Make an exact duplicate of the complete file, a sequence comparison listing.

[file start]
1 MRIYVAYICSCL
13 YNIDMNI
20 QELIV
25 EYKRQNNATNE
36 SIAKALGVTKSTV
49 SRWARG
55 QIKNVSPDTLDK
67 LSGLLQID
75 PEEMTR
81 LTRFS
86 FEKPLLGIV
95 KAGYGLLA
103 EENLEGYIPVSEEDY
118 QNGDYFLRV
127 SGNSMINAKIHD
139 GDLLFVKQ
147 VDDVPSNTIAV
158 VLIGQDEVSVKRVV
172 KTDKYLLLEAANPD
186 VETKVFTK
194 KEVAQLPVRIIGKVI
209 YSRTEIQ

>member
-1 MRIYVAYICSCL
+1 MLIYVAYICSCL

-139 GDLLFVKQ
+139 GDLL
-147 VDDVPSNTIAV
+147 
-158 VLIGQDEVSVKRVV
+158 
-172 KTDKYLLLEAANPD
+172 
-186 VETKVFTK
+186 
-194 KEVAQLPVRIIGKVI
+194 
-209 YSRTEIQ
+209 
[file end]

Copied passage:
1 MRIYVAYICSCL
13 YNIDMNI
20 QELIV
25 EYKRQNNATNE
36 SIAKALGVTKSTV
49 SRWARG
55 QIKNVSPDTLDK
67 LSGLLQID
75 PEEMTR
81 LTRFS
86 FEKPLLGIV
95 KAGYGLLA
103 EENLEGYIPVSEEDY
118 QNGDYFLRV
127 SGNSMINAKIHD
139 GDLLFVKQ
147 VDDVPSNTIAV
158 VLIGQDEVSVKRVV
172 KTDKYLLLEAANPD
186 VETKVFTK
194 KEVAQLPVRIIGKVI
209 YSRTEIQ

>member
-1 MRIYVAYICSCL
+1 MLIYVAYICSCL

-139 GDLLFVKQ
+139 GDLL
-147 VDDVPSNTIAV
+147 
-158 VLIGQDEVSVKRVV
+158 
-172 KTDKYLLLEAANPD
+172 
-186 VETKVFTK
+186 
-194 KEVAQLPVRIIGKVI
+194 
-209 YSRTEIQ
+209 